New Prion Disease?
Fatal Insomnia Linked
To Abnormal Brain Proteins
NEW YORK - A non-inherited form of a rare, fatal insomnia syndrome has joined the list of illnesses thought to be caused by prions (abnormal brain proteins), according to researchers.
"These findings emphasize the need to monitor prion diseases and to assess their potential risks to public health," write Drs. Pierluigi Gambetti and Piero Parchi of Case Western Reserve University, Cleveland, Ohio. Their comments come in response to a study published in the May 27th issue of The New England Journal of Medicine.
Prions are abnormal proteins that appear to trigger a gradual degeneration of brain tissue. Scientists have designated prion activity as a possible cause of at least four rare degenerative brain illnesses " Creutzfeldt-Jakob disease, Gerstmann-Straussler-Scheinker disease, kuru (found in New Guinea tribes that practiced cannibalism), and a genetically-inherited form of fatal chronic insomnia.
Prions are also thought to be responsible for a variant of Creuztfeldt-Jakob disease, the fatal degenerative brain disorder that is similar in progression to the 'mad cow disease' found in cattle.
In this issue of the Journal, researchers led by Dr. James Mastrianni of the University of California, San Francisco, report the first confirmed case of 'sporadic' (non-inherited) fatal insomnia linked to prions.
They describe the case of a 44-year-old man who died after 16 months of severe insomnia, gradually culminating in a loss of motor control, hallucinations, delusions, and respiratory failure.
Post-mortem tests on the patient's brain tissue and DNA testing revealed the presence of prions, but not the genetic abnormalities that are the hallmark of the familial form of fatal insomnia.
In their commentary, Gambetti and Parchi acknowledge that "one might question the establishment of a novel disease on the basis of a single case, but... we have also recently described five patients with similar (disease) features." They believe that this mounting body of evidence "establish(es) the existence of the sporadic form of fatal insomnia," potentially linked to prion activity.
Both the sporadic and familial forms of fatal insomnia appear to be extremely rare disorders. For example, experts have so far only isolated 24 families around the world who seem predisposed to the inherited form of the disease.
Prions - New Brain Disorder Linked To Mad Cow Disease
CHICAGO (AFP) - A new neurological disorder is shedding light on prions, the mysterious, deformed proteins that also cause bovine spongiform encephalopathy (BSE) or "mad cow disease" as well as a variety of related human brain disorders.
The first identified case of sporadic fatal insomnia (SFI), a disease linked to a genetic disorder called fatal familial insomnia (FFI), is spotlighted in the latest issue of the New England Journal of Medicine.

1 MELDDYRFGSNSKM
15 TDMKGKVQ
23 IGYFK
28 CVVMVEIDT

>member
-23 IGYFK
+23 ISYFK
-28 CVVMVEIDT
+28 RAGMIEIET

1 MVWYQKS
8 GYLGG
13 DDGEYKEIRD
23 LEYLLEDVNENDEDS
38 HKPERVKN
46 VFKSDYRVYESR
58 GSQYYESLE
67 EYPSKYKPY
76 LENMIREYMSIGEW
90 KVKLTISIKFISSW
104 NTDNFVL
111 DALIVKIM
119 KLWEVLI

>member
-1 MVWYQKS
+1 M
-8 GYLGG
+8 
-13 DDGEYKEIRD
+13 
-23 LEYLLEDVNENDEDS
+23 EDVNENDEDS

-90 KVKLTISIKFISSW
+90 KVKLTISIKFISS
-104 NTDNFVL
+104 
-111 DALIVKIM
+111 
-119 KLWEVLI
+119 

"We found a disease that is indistinguishable from the genetic disorder but lacks the disease gene," said James Mastrianni, a University of Chicago neurologist and lead author of the study.
He said the genetic form was found in only 24 extended families worldwide, while the sporadic form, although still rare, may turn out to be more common.
Symptoms occurred when deformed prions -- caused by irregularities in the folding of a particular protein -- stop functioning, cannot be chewed up by enzymes or eliminated from the brain and gradually accumulate, causing untreatable sleeplessness, loss of coordination, loss of mental function and ultimately death usually within less than two years.
The documented SFI case involves a previously healthy 44-year-old California man whom Mastrianni had treated in San Francisco two years ago for sleep loss.
After four months of sleeping an average of one hour per night, the patient began having trouble walking, lost weight, produced tears excessively, could not swallow properly and gradually lost coordination and short-term memory. Afflicted with severe delusions, he eventually died.
An autopsy of the patient showed brain damage consistent with FFI but no evidence of the abnormal gene in any tissue. There was no prior history of a similar disease in his family.
Mastrianni and colleagues at the University of California then used extracts from the patient's brain and from the brain of an FFI-stricken patient to transmit the disease to transgenic mice that carried a mouse/human prion protein gene.
The symptoms in the affected mice were indistinguishable and the scientists concluded that the strains were identical.
"Even in the familial form, it's the prion strain, and not the variation in the gene that ultimately determines the consequences of the disease," Mastrianni surmised.
SFI is thus part of a wide range of prion diseases that include BSE, its human offshoot known as new variant Creutzfeld-Jakob disease and perhaps more common human brain disorders such as Alzheimer's disease or Parkinson's disease.
Pierluigi Gambetti, a neurologist at Case Western Reserve University in Cleveland, said the findings by Mastrianni's team underscored the need to monitor prion diseases and assess their potential risks to public health.
"Surveillance is required not only to detect novel variants of prion diseases but also to monitor their prevalence and determine whether they are sporadic, inherited or acquired by infection from animals or humans," he said.
In a related development, a Food and Drug Administration (FDA) panel was to meet in Washington next Wednesday to review possible additional steps to protect the US blood supply from exposure to food-borne BSE that could spread new-variant CJD.
The controversial steps under consideration include barring people who lived in Britain or other BSE-affected country during the high-risk period (1980 to 1996) from donating blood or blood products in this country.